Brush up your Shakespeare

On the weekend of the 400th anniversary of Shakespeare’s death day, a curious commemoration ran along the south bank of the Thames. Thirty seven screens showed thirty seven short films, each summarising and encapsulating one of Shakespeare’s plays.

A lot of thought, wit and good humour had clearly gone into the making of the films. A lot of organisation and technical problem solving must have gone into getting the screens up and running (an achievement emphasised as much as undermined by the fact that on the first day quite a lot of them didn’t work). So it was a shame that even when it all worked, it didn’t really quite work.

Joan of Arc and the London Eye

There were several overlapping reasons for that, some more obvious than others. Each film was trying to do a lot, with a mixture of scenes from staged performances and scenes shot in the locations where the plays were set. Sound was an inevitable problem: quieter dialogue got lost altogether and even the more energetic action stood little chance against passing trains. And it is the nature of the experience that you always arrive in the middle, trying to make sense of things without a great deal of context (and long drawn out credits did little to encourage people to wait for the beginning again). The Shakespearean in our little group was a bit confused. The non-Shakespearean was baffled.

Titus Andromicus under Hungerford Bridge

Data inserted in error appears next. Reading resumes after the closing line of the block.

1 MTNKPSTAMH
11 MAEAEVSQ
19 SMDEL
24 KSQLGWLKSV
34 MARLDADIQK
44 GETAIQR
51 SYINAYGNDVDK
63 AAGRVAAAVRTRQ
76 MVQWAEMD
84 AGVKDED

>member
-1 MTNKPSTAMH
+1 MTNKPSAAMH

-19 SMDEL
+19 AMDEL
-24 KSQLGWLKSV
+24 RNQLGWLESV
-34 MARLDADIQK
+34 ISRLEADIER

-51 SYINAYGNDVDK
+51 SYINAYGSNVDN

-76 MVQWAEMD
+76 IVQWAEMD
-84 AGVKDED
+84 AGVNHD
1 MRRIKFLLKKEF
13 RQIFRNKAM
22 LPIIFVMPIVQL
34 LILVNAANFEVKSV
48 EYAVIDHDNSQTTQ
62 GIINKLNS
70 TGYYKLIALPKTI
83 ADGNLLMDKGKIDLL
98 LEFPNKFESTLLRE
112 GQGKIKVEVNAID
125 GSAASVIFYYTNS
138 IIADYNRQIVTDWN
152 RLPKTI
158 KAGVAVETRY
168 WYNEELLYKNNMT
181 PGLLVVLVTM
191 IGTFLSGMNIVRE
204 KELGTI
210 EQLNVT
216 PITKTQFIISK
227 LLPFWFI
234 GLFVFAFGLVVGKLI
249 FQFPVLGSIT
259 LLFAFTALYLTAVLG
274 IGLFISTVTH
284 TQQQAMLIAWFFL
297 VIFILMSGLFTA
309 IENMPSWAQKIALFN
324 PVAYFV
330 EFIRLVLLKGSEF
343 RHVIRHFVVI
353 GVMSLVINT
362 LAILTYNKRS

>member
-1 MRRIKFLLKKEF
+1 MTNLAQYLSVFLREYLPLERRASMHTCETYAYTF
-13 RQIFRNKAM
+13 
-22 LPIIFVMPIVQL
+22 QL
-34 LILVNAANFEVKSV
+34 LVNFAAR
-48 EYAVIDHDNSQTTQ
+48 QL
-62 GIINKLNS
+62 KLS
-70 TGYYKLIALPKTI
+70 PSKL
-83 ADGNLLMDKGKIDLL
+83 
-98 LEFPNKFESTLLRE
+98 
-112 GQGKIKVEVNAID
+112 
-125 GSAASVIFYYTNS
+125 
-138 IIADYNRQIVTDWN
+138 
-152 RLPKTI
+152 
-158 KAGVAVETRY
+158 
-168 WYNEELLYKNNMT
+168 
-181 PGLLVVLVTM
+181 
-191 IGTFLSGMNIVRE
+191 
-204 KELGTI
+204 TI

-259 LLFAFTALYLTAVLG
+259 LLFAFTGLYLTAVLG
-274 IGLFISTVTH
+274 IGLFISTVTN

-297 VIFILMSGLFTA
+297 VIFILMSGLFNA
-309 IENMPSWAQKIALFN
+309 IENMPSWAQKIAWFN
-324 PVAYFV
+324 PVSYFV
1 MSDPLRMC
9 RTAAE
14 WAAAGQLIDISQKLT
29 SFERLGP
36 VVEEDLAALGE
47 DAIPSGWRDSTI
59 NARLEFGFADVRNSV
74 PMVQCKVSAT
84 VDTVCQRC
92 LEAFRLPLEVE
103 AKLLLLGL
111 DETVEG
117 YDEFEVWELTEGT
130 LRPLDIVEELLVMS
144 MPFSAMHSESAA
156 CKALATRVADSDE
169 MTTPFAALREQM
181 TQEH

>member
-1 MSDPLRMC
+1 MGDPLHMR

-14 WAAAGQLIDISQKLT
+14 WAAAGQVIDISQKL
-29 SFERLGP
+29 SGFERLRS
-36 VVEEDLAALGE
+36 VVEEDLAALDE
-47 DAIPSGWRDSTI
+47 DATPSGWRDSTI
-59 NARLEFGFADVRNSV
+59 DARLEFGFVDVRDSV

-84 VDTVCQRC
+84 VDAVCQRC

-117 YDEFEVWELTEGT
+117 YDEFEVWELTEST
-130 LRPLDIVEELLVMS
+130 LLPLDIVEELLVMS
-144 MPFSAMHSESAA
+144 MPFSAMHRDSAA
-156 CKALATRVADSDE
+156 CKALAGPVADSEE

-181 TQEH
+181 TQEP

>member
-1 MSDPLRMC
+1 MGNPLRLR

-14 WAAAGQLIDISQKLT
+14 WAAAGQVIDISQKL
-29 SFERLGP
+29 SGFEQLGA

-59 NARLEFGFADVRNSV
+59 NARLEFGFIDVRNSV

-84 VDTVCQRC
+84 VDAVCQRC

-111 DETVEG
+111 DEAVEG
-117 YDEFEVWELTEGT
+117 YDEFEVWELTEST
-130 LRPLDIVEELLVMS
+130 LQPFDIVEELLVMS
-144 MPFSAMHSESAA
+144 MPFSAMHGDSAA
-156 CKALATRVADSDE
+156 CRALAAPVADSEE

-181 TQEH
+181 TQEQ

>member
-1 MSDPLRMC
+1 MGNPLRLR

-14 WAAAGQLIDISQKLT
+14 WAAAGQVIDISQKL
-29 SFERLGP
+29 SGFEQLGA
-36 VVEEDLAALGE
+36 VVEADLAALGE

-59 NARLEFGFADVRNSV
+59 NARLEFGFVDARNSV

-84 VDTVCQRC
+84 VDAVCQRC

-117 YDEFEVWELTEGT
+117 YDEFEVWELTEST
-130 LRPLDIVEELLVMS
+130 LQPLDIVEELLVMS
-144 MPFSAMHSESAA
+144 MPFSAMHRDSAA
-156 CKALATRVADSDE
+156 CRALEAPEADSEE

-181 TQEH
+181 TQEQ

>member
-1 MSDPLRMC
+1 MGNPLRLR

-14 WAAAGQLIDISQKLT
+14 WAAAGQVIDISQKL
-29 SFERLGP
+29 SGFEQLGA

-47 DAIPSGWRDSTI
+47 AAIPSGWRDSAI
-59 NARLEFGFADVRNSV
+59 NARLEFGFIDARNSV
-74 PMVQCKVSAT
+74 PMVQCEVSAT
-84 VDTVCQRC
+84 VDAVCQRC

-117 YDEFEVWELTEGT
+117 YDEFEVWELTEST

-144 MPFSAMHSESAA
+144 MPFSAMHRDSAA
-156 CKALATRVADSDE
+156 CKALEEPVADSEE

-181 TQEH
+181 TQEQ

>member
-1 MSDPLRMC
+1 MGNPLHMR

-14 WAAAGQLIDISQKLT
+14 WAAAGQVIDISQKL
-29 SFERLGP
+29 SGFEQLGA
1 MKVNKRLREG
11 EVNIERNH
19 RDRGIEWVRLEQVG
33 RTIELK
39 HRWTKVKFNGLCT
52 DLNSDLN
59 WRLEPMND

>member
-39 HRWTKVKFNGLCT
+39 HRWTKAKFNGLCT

And yet. Some scenes worked really well. Petruchio chasing Kate round a villa in Padua was visually clear with rapid fire dialogue which was almost all audible. Modern dress Henvy VI on the streets of Spitalfields, interspersed with library footage of rioting and disconcertingly anachronistic decapitations, had enough visual power to hold attention even when the words were inaudible and incomprehensible.


The idea of making films like these was a great one. The idea of bringing Shakespeare’s art to life on screens along the river was another great one. But two great ideas combined don’t necessarily add up to a great experience.

All of that is another reminder – if one were needed – about the need to design services to meet the needs of users in the circumstances in which they actually are rather than in some idealised form it would be convenient for them to be. But those are thoughts for another time and place. Shakespeare can stand up to some pretty rough treatment, and often has done. But these films could be more powerful shown in a different way. I hope we haven’t seen the last of them.